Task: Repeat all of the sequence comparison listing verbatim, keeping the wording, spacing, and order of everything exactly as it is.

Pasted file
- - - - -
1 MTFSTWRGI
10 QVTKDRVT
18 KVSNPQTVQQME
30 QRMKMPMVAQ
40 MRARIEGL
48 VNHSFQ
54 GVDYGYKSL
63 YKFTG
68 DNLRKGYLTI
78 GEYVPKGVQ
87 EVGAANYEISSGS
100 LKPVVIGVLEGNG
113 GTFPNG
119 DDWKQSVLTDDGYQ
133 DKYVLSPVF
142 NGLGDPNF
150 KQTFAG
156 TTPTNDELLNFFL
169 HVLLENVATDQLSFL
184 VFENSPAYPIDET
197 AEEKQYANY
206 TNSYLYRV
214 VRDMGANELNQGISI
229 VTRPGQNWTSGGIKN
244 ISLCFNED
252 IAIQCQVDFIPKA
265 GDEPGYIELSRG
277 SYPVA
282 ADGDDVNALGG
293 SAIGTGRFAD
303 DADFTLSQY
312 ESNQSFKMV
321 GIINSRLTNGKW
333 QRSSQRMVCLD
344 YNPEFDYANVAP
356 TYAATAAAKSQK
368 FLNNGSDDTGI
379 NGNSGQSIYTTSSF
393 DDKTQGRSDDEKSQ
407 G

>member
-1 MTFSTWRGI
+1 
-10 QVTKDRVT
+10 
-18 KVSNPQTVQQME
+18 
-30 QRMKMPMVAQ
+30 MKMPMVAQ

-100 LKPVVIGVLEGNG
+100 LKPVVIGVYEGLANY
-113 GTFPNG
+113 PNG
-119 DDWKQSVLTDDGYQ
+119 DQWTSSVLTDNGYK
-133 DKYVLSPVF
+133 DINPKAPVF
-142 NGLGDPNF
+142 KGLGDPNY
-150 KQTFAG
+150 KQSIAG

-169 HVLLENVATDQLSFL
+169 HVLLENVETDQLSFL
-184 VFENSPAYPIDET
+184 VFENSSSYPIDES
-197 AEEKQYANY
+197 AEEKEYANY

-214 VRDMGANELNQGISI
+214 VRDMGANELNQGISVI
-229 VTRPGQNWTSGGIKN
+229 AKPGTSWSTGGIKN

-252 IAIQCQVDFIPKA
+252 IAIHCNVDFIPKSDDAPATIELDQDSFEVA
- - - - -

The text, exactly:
1 MTFSTWRGI
10 QVTKDRVT
18 KVSNPQTVQQME
30 QRMKMPMVAQ
40 MRARIEGL
48 VNHSFQ
54 GVDYGYKSL
63 YKFTG
68 DNLRKGYLTI
78 GEYVPKGVQ
87 EVGAANYEISSGS
100 LKPVVIGVLEGNG
113 GTFPNG
119 DDWKQSVLTDDGYQ
133 DKYVLSPVF
142 NGLGDPNF
150 KQTFAG
156 TTPTNDELLNFFL
169 HVLLENVATDQLSFL
184 VFENSPAYPIDET
197 AEEKQYANY
206 TNSYLYRV
214 VRDMGANELNQGISI
229 VTRPGQNWTSGGIKN
244 ISLCFNED
252 IAIQCQVDFIPKA
265 GDEPGYIELSRG
277 SYPVA
282 ADGDDVNALGG
293 SAIGTGRFAD
303 DADFTLSQY
312 ESNQSFKMV
321 GIINSRLTNGKW
333 QRSSQRMVCLD
344 YNPEFDYANVAP
356 TYAATAAAKSQK
368 FLNNGSDDTGI
379 NGNSGQSIYTTSSF
393 DDKTQGRSDDEKSQ
407 G

>member
-1 MTFSTWRGI
+1 
-10 QVTKDRVT
+10 
-18 KVSNPQTVQQME
+18 
-30 QRMKMPMVAQ
+30 MKMPMVAQ

-100 LKPVVIGVLEGNG
+100 LKPVVIGVYEGLANY
-113 GTFPNG
+113 PNG
-119 DDWKQSVLTDDGYQ
+119 DQWTSSVLTDNGYK
-133 DKYVLSPVF
+133 DINPKAPVF
-142 NGLGDPNF
+142 KGLGDPNY
-150 KQTFAG
+150 KQSIAG

-169 HVLLENVATDQLSFL
+169 HVLLENVETDQLSFL
-184 VFENSPAYPIDET
+184 VFENSSSYPIDES
-197 AEEKQYANY
+197 AEEKEYANY

-214 VRDMGANELNQGISI
+214 VRDMGANELNQGISVI
-229 VTRPGQNWTSGGIKN
+229 AKPGTSWSTGGIKN

-252 IAIQCQVDFIPKA
+252 IAIHCNVDFIPKSDDAPATIELDQDSFEVA